Sunday, 6 November 2011

ides of march (d. gerorge clooney, w. clooney, grant heslov, beau willimon)

It's that time of year in the twentieth century's greatest empirical force, when the farrago of selecting the next leader gets under way in earnest. It is, as Cheney might have said, a duck shoot. Candidates line themselves up waiting to be shot down; if they somehow survive, who knows, the title of the most powerful man on the planet could be waiting for them. At the moment, a man called Herman Cain is the surprise leader in the Republican polls, but already his campaign has started to falter amid innuendo and rumour. Who knows: in ten years time he could be a household name (given his political & economic strategy one is inclined to hope not) or he could be mired in obscurity, the answer to a pub quiz question.

It's this curious selection process that the Ides of March focuses on, looking at the course of rival Democratic campaigns as they reach Wintery Ohio, with the knockout blow waiting to be dealt. Who will be the last duck standing: the charismatic but morally compromised Clooney or his anodyne rival whose name is Pullman but who isn't played by Bill Pullman. (Perhaps some kind of in-joke?) This is the backdrop for the story of Stephen Meyers, played by Ryan Gosling, a naif, ambitious, would-be political strategist-guru, who is about to learn the real dirty realities of politics.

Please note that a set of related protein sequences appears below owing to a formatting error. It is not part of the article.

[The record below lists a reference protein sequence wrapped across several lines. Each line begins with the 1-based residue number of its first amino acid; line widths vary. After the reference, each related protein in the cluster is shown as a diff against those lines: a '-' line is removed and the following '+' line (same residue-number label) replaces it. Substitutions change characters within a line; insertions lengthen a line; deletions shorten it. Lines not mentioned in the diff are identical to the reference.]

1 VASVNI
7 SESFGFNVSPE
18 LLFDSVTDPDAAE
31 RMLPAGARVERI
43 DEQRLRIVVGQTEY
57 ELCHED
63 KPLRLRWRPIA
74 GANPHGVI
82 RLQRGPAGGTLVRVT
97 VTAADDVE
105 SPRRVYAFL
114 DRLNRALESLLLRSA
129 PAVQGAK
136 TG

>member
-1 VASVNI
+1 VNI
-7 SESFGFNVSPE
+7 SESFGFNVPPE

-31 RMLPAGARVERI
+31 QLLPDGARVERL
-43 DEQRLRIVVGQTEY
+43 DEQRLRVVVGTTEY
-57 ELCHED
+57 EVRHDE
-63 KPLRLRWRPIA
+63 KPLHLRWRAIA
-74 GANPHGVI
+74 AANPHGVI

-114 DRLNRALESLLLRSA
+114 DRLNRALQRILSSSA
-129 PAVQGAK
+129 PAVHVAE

Gosling's journey is at the heart of the film and it's his performance that redeems a sometimes verbose script (adapted from Willimon's play). The opening scenes are self-consciously laden with "great" dialogue: ie the kind of dialogue where you can almost see the written words on the page. It's heavy handed and not helped by the uninspiring cinematography. Gosling sleeps with an intern who's in all kinds of trouble before she kills herself. For a moment, as he resorts to speaking on public payphones and the camerawork becomes edgier, it feels as though we're about to enter political thriller territory. But gradually Gosling begins to flex his acting muscles and the latter half of the film is all about his journey towards political anti-karma. Tellingly, it's Gosling's silence which is the most effective thing about the film; the morally compromised outsider, like Iago, who says more saying nothing than he would if he spoke. In contrast to the falseness of the words that the campaigns are made of. Gosling ditches any idealism he might have had, accepts the compromise and joins the bandwagon, which would appear to be rolling all the way to the White House.

There's something rather clunky about Ides of March. It's like a slightly undercooked Three Days of the Condor without the thrills. The polish and the resources and the cleverness have such a sheen that they can't help but feel tawdry. It would be nice to think that this is all part of a bid to authentically capture the vaudeville aspects of the campaign trail, but one suspects that in actuality it's all part of the film's own bid to pick up votes at Oscar time and in the multiplexes. Which is reasonable: that's what Hollywood films are designed to do. It's just that, given the scope of the film's political critique, it feels as though a little bit more cinematic ambition might have been warranted. What redeems Ides of March is Gosling's performance, his increasingly blank face as the film progresses encapsulating the glassy hollowness of all he is caught up in.

1 comment: said...

the goz is to silence, when pacino is to brouhaha